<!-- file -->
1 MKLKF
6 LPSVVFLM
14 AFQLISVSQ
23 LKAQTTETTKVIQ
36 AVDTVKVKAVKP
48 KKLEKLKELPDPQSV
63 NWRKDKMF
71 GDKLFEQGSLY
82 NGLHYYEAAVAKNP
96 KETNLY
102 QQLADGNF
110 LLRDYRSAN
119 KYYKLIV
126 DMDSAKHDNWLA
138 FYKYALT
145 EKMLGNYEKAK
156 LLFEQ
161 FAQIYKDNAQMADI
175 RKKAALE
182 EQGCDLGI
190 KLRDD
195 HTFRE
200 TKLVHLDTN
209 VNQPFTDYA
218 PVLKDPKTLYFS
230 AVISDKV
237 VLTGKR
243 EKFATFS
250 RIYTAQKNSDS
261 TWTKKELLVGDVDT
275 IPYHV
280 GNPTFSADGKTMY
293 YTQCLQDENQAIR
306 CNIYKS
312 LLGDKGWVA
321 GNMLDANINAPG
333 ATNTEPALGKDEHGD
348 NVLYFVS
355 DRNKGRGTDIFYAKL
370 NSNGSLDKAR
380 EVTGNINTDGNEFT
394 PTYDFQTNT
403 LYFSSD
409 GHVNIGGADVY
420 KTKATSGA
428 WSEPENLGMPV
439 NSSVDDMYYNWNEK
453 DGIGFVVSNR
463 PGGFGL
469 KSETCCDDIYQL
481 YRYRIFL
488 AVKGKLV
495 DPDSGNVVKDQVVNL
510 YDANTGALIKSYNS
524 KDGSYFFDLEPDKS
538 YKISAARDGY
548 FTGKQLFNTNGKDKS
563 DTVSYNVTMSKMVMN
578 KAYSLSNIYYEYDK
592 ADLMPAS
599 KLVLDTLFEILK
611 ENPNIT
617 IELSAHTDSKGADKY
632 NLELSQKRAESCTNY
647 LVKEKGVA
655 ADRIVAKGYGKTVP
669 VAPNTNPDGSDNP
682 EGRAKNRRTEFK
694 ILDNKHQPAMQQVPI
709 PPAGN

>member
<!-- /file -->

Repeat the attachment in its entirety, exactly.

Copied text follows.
1 MKLKF
6 LPSVVFLM
14 AFQLISVSQ
23 LKAQTTETTKVIQ
36 AVDTVKVKAVKP
48 KKLEKLKELPDPQSV
63 NWRKDKMF
71 GDKLFEQGSLY
82 NGLHYYEAAVAKNP
96 KETNLY
102 QQLADGNF
110 LLRDYRSAN
119 KYYKLIV
126 DMDSAKHDNWLA
138 FYKYALT
145 EKMLGNYEKAK
156 LLFEQ
161 FAQIYKDNAQMADI
175 RKKAALE
182 EQGCDLGI
190 KLRDD
195 HTFRE
200 TKLVHLDTN
209 VNQPFTDYA
218 PVLKDPKTLYFS
230 AVISDKV
237 VLTGKR
243 EKFATFS
250 RIYTAQKNSDS
261 TWTKKELLVGDVDT
275 IPYHV
280 GNPTFSADGKTMY
293 YTQCLQDENQAIR
306 CNIYKS
312 LLGDKGWVA
321 GNMLDANINAPG
333 ATNTEPALGKDEHGD
348 NVLYFVS
355 DRNKGRGTDIFYAKL
370 NSNGSLDKAR
380 EVTGNINTDGNEFT
394 PTYDFQTNT
403 LYFSSD
409 GHVNIGGADVY
420 KTKATSGA
428 WSEPENLGMPV
439 NSSVDDMYYNWNEK
453 DGIGFVVSNR
463 PGGFGL
469 KSETCCDDIYQL
481 YRYRIFL
488 AVKGKLV
495 DPDSGNVVKDQVVNL
510 YDANTGALIKSYNS
524 KDGSYFFDLEPDKS
538 YKISAARDGY
548 FTGKQLFNTNGKDKS
563 DTVSYNVTMSKMVMN
578 KAYSLSNIYYEYDK
592 ADLMPAS
599 KLVLDTLFEILK
611 ENPNIT
617 IELSAHTDSKGADKY
632 NLELSQKRAESCTNY
647 LVKEKGVA
655 ADRIVAKGYGKTVP
669 VAPNTNPDGSDNP
682 EGRAKNRRTEFK
694 ILDNKHQPAMQQVPI
709 PPAGN

>member